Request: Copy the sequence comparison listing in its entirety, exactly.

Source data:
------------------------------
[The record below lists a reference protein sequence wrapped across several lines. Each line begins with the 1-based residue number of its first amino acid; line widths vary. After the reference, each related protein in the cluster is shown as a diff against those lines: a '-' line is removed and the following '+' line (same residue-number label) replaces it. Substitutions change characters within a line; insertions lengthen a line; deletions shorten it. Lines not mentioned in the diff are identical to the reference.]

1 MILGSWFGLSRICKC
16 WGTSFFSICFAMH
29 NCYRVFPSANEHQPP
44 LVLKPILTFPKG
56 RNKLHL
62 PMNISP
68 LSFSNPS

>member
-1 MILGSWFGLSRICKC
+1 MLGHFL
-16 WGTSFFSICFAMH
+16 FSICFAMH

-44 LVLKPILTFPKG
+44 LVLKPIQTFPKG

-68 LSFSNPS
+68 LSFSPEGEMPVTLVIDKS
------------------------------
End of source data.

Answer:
[The record below lists a reference protein sequence wrapped across several lines. Each line begins with the 1-based residue number of its first amino acid; line widths vary. After the reference, each related protein in the cluster is shown as a diff against those lines: a '-' line is removed and the following '+' line (same residue-number label) replaces it. Substitutions change characters within a line; insertions lengthen a line; deletions shorten it. Lines not mentioned in the diff are identical to the reference.]

1 MILGSWFGLSRICKC
16 WGTSFFSICFAMH
29 NCYRVFPSANEHQPP
44 LVLKPILTFPKG
56 RNKLHL
62 PMNISP
68 LSFSNPS

>member
-1 MILGSWFGLSRICKC
+1 MLGHFL
-16 WGTSFFSICFAMH
+16 FSICFAMH

-44 LVLKPILTFPKG
+44 LVLKPIQTFPKG

-68 LSFSNPS
+68 LSFSPEGEMPVTLVIDKS